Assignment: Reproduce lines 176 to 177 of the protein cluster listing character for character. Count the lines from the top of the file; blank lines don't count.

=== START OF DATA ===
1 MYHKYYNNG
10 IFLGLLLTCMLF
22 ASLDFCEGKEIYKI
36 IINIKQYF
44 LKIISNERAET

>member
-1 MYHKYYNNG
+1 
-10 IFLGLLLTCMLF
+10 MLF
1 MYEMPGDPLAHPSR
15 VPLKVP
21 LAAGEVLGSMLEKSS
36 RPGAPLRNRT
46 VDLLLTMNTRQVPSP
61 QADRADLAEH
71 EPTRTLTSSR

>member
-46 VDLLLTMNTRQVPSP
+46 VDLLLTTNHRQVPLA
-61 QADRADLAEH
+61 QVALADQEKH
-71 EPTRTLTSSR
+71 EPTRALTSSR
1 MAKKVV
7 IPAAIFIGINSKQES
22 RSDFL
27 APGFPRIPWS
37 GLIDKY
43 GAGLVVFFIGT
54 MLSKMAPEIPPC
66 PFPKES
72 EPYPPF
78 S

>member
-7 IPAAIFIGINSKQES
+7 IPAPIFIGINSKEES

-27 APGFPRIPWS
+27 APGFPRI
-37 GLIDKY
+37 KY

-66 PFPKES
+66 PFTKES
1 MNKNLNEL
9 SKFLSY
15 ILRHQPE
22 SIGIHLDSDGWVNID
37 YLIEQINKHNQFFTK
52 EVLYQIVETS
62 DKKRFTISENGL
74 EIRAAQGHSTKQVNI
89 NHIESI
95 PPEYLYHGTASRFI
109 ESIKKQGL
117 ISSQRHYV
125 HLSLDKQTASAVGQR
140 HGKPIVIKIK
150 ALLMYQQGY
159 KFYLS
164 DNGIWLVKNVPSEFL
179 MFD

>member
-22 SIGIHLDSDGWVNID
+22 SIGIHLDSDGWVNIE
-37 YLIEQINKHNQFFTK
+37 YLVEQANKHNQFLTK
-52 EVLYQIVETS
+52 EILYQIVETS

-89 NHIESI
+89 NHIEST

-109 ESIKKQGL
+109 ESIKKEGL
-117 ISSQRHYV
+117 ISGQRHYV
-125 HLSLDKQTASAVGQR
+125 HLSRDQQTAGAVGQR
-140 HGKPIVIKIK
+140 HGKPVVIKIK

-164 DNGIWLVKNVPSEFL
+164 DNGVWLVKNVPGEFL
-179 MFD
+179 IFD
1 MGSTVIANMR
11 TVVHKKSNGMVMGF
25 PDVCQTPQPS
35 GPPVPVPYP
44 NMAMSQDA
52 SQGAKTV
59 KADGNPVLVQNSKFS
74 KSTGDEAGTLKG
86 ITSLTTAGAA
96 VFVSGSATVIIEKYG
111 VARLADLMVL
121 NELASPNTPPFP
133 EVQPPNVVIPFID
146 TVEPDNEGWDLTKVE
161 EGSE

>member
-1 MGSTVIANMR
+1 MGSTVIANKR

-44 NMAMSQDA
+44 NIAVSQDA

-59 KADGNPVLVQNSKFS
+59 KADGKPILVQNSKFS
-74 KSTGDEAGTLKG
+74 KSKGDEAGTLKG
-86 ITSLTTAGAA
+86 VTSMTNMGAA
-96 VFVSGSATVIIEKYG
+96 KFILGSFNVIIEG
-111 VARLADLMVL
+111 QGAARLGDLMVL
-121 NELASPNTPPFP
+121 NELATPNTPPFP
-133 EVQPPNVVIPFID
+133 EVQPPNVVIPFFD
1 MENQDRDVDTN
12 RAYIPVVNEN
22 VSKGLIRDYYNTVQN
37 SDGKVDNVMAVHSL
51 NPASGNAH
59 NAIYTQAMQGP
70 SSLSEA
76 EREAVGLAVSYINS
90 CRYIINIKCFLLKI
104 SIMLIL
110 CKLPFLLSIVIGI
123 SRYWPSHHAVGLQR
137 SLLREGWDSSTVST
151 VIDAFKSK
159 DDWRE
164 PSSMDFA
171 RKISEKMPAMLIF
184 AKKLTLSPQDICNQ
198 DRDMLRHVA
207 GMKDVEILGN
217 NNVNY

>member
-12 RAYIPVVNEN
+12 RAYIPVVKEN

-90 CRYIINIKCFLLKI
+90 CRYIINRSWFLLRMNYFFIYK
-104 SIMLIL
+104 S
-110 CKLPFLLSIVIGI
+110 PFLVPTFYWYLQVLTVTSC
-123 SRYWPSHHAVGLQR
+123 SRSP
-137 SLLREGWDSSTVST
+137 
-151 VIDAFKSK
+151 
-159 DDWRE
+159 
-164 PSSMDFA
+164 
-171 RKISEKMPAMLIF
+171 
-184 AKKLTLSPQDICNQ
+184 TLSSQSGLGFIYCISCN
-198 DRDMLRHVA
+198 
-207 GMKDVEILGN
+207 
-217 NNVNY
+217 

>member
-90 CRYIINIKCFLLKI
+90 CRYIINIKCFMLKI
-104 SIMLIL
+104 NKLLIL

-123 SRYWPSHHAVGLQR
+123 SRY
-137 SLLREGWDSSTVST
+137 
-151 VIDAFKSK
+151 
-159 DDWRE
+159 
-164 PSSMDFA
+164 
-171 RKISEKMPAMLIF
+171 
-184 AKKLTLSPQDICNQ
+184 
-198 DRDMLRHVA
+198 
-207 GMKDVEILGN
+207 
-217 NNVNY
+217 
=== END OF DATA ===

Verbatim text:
-151 VIDAFKSK
+151 